Here’s the truth: December will not save you. Nor will temporarily freeing up space on your mental hard drive. We’re living our lives with less and less capacity, not because we’ve run out of time – but because we choose to give our space away entirely. We’re cultivating a culture of roadblocks because we choose to busy ourselves with other people’s stuff. We choose to say yes, instead of no. We show up for everyone else, all…the…time. We continuously make ourselves available, and then bless us, we let other people fill up our calendars.

Often, our burden in business is the result of a lack of agency over our own time. When we’re bogged down by everything and everyone, for unnecessary cause, we deplete our creative battery. We become resentful. We blame everyone.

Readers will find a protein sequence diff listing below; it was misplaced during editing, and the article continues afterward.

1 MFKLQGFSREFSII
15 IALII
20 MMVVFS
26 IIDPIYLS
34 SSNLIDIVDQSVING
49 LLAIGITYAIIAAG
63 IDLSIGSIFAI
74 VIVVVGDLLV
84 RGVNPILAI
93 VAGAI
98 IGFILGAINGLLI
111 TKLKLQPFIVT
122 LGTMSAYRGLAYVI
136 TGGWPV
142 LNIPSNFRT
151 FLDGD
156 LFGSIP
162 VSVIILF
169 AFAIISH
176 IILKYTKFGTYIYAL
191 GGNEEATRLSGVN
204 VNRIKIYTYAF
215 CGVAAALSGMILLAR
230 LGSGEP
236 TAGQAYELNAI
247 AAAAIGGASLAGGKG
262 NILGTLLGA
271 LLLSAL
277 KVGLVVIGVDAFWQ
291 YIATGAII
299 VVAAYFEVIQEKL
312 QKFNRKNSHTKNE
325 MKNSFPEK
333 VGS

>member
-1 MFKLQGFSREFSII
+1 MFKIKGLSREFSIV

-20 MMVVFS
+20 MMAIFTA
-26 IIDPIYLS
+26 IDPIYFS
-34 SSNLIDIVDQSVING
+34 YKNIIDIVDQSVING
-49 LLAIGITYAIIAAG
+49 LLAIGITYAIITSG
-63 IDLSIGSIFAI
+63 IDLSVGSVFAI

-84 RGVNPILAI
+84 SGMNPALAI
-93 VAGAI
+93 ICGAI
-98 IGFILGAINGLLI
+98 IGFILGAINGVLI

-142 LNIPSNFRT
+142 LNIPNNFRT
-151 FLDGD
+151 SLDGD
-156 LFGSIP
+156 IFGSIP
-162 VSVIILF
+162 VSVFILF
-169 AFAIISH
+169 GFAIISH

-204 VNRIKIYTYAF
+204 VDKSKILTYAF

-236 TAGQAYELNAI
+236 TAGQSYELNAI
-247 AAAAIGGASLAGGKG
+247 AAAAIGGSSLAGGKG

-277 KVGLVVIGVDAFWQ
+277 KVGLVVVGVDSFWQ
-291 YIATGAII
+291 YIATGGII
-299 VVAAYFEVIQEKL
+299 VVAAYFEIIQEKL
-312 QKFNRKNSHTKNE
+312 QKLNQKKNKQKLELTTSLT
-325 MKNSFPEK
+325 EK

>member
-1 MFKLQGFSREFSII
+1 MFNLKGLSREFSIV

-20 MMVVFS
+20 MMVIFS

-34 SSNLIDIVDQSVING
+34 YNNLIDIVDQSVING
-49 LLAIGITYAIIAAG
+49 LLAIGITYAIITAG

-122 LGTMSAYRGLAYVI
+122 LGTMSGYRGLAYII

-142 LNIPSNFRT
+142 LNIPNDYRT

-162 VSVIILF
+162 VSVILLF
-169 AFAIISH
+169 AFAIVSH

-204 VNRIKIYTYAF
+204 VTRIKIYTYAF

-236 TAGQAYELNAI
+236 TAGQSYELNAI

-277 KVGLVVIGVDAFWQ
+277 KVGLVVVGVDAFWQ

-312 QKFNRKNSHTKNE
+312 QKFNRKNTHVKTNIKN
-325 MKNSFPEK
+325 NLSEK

This is normal, but it’s not okay.


Most leaders in business suffer the plight of a non-existent boundary wall. We give it all away, hoping to be the hero – a hero without an ounce of energy or empathy left. If you’re anything like me, you’re dangerously oversubscribing to others, and you’ve lost your will and your spark. This is the dark side of a servant leadership style - you give too much, you’re running on empty, and your adrenals are going berserk.


The good news is, I’ve got a secret to share to get you unstuck and give you hope.


Let me introduce you to - Chooseday: